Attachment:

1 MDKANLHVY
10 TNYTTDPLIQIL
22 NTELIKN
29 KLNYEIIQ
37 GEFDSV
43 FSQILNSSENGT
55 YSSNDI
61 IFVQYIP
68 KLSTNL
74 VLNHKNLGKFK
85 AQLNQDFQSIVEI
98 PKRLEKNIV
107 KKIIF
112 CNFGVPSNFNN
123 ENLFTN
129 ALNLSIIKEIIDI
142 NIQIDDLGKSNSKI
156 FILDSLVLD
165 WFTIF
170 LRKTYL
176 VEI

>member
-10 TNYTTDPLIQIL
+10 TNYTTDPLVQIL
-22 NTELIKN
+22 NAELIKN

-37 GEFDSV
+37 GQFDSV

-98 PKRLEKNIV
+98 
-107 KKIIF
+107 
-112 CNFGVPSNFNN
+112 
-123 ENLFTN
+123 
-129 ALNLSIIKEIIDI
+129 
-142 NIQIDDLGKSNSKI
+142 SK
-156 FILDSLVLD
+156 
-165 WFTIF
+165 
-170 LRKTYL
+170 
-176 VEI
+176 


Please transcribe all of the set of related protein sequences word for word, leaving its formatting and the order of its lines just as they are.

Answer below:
1 MDKANLHVY
10 TNYTTDPLIQIL
22 NTELIKN
29 KLNYEIIQ
37 GEFDSV
43 FSQILNSSENGT
55 YSSNDI
61 IFVQYIP
68 KLSTNL
74 VLNHKNLGKFK
85 AQLNQDFQSIVEI
98 PKRLEKNIV
107 KKIIF
112 CNFGVPSNFNN
123 ENLFTN
129 ALNLSIIKEIIDI
142 NIQIDDLGKSNSKI
156 FILDSLVLD
165 WFTIF
170 LRKTYL
176 VEI

>member
-10 TNYTTDPLIQIL
+10 TNYTTDPLVQIL
-22 NTELIKN
+22 NAELIKN

-37 GEFDSV
+37 GQFDSV

-98 PKRLEKNIV
+98 
-107 KKIIF
+107 
-112 CNFGVPSNFNN
+112 
-123 ENLFTN
+123 
-129 ALNLSIIKEIIDI
+129 
-142 NIQIDDLGKSNSKI
+142 SK
-156 FILDSLVLD
+156 
-165 WFTIF
+165 
-170 LRKTYL
+170 
-176 VEI
+176 